Ordinary Wolves is the Milkweed National Prize winning, coming-of-age novel by Seth Kantner. Cutuk Hawcly, raised in a sod igloo by a father who wanted his children to experience true wilderness before it was gone, bears witness to the relentlessness of surviving, the advance of civilization, the destruction of the wilderness, and the clash of cultures. He rarely makes judgment on the Eskimo life lived like a train wreck, or excuses for what the twentieth century brought to Alaska, though Ordinary Wolves clearly illustrates that when the government asserts its authority in a people's life, all of its attempts to rectify wrongs it has created creates more havoc. Cutuk lives in a world where everything is recycled and art is as less valuable than the fire it feeds. Canvas, paper, or plastic? Bath or shower? Flush the john or let things mellow? Organic? Hybrid? Handmade? When all the answers are irrelevant, the questions become superfluous.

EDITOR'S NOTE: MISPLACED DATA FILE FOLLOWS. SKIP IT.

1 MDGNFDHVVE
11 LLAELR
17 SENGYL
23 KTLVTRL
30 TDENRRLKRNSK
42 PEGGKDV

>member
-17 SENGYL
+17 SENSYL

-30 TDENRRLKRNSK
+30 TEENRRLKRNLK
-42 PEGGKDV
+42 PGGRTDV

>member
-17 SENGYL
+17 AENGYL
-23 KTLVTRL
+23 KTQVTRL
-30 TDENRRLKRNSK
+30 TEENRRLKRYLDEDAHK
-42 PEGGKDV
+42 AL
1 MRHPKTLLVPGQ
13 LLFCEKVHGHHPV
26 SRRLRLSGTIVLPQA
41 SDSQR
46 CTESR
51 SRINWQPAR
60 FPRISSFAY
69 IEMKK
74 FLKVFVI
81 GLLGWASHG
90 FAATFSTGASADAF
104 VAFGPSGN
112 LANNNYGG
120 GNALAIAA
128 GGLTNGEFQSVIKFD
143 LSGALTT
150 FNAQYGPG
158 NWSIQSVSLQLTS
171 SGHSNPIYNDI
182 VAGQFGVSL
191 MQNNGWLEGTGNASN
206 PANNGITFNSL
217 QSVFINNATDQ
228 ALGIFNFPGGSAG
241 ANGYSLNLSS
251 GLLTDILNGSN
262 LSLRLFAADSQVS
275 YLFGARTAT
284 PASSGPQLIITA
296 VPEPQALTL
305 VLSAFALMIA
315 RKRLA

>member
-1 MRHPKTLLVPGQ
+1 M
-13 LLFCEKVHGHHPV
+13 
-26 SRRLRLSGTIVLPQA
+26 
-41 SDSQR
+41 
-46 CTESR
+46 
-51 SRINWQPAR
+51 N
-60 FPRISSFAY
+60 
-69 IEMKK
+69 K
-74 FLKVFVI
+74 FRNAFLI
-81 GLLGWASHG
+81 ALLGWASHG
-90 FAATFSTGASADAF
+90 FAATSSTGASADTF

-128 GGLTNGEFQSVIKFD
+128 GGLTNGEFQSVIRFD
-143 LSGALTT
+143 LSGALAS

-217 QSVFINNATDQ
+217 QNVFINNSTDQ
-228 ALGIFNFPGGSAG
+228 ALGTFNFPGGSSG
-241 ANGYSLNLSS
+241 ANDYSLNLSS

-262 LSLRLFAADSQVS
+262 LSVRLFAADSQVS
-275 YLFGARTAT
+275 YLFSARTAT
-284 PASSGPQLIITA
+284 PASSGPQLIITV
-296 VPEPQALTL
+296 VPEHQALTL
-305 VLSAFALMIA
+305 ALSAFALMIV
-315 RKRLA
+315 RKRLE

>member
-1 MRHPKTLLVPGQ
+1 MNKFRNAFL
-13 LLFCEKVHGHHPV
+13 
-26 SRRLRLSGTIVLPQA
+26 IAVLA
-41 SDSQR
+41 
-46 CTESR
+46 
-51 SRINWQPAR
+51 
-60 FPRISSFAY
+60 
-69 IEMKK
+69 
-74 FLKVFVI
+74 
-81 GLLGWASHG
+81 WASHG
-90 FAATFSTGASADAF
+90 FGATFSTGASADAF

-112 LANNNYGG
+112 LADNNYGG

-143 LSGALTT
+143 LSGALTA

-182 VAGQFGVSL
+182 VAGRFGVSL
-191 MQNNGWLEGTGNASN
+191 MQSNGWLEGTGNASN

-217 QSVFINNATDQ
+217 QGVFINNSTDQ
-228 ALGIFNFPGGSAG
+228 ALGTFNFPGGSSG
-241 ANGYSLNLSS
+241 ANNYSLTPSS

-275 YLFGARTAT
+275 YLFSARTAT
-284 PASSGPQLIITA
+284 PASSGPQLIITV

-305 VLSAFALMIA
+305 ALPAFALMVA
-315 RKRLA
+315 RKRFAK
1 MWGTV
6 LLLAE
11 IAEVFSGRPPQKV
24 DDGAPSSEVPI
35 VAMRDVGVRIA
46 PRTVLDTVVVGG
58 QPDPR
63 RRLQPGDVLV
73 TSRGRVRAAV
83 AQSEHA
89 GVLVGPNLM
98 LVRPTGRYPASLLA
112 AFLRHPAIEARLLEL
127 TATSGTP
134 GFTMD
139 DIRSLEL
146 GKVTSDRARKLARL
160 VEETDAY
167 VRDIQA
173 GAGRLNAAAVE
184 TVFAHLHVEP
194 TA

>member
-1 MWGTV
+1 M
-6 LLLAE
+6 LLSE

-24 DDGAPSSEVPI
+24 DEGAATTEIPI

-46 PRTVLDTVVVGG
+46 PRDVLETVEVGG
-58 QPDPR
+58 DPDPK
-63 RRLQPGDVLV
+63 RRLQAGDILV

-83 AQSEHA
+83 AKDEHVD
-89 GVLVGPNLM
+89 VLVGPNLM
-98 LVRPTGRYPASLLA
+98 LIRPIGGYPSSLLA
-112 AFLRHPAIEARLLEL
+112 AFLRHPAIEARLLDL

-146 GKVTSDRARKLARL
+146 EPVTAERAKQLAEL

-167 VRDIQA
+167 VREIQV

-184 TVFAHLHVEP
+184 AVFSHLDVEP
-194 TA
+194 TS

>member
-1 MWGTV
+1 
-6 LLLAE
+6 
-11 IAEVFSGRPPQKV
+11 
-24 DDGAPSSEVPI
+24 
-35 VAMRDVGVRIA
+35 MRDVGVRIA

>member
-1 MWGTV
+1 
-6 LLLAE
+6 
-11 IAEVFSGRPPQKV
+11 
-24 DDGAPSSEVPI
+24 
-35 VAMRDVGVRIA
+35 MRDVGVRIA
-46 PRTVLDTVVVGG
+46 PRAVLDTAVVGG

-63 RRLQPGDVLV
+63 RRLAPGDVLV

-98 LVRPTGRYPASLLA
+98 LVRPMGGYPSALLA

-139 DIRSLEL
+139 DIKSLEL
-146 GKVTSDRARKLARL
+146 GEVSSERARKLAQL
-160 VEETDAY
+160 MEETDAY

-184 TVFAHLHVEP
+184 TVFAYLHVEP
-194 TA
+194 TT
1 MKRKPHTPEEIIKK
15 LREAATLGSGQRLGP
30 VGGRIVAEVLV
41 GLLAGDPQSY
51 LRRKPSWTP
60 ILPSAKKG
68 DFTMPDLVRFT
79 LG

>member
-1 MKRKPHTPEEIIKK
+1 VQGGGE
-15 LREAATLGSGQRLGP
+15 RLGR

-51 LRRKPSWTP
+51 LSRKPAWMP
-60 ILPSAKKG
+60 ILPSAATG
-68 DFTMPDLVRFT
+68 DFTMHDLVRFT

Kantner’s first novel is not a tour of a Disney North, and glorifies nothing. Yet he brings us along, letting us see the wilderness Abe Hawcly gifted to his son. And when we have no answers, we too become witnesses. What happens after that, I do not know.